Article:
Audrey left the house and walked down to the corner. A young man was playing the violin, he had his cap laid out in front of him and some people had already left him some coinage. He was playing one of her favourite pieces by Paganini, and although he was clearly no virtuoso his playing was adequate. She rifled through her purse and through a couple of shillings into his cap, the young man smiled at her and played a little faster.

She walked up to the main road and managed to hail another cab. This time she was heading home. It had been a busy day, she had forgone any lunch and she hadn’t had a cup of tea since breakfast. As the car drove towards Chelsea a thought struck her. She suddenly realised that the fact Lord Halifax was a Catholic could have a bearing after all. Catholics were not allowed to Divorce. That could well be a factor after all.

Very nearly The End

Copyright: Kristian Fogarty 27/August/2018

This story contains the following word prompts:




Today’s things are: statue, priest, violin

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People are far too complicated to be able to describe in a few words so I am not even going to try.

10 thoughts on “A Factor in Being Catholic – The Murder Mystery Continues.”

  1. As always it’s the little things. The devil in the detail – you used the phrase ‘Christ’s sufferings’ which is so very RC. I’ve got used to hearing people here refer to Jesus rather than Christ or Jesus Christ as I grew up. I was raisedCatholic and it’s those tiny details that add such authenticity to your work. That’s what sets you apart. The characters you create aren’t an extension of you. You have such diversity of people throughout your stories. I’m guessing you’re both a big people watcher and highly empathetic to be able to climb inside your characters as you do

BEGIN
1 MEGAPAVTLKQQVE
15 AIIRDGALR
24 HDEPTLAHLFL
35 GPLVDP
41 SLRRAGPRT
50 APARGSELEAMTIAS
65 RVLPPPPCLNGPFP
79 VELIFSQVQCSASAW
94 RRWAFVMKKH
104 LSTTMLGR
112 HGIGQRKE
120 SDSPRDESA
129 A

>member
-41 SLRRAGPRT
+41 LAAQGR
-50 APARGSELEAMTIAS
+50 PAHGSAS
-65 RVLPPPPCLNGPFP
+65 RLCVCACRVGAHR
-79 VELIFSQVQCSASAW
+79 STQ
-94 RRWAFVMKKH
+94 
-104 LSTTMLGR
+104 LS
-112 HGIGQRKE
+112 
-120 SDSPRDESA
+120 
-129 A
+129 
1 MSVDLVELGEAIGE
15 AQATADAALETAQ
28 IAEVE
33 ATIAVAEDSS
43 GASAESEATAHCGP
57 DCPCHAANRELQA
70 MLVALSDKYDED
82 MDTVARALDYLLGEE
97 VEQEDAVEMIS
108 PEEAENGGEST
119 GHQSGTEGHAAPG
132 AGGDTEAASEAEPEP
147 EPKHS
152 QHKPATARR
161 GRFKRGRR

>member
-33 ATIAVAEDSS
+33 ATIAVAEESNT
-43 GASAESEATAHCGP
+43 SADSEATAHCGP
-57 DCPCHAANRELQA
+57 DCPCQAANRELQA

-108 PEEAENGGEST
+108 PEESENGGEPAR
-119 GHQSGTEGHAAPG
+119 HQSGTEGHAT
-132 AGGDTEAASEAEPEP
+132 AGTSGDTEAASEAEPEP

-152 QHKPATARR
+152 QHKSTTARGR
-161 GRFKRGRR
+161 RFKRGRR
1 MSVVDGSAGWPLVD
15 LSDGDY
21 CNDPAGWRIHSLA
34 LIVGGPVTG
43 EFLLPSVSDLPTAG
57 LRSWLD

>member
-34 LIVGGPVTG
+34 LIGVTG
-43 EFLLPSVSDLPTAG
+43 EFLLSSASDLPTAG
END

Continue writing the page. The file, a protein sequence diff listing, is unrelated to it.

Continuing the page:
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    1. It is really nice that you appreciate the characters and the little details I put in. I try to make things as authentic as possible. I’m not sure I am particularly empathic, (in fact my partner laughed when I said that) but I think subconsciously I take in things, and so It seems to come out in my writing. I am just glad you like what I do. 🙂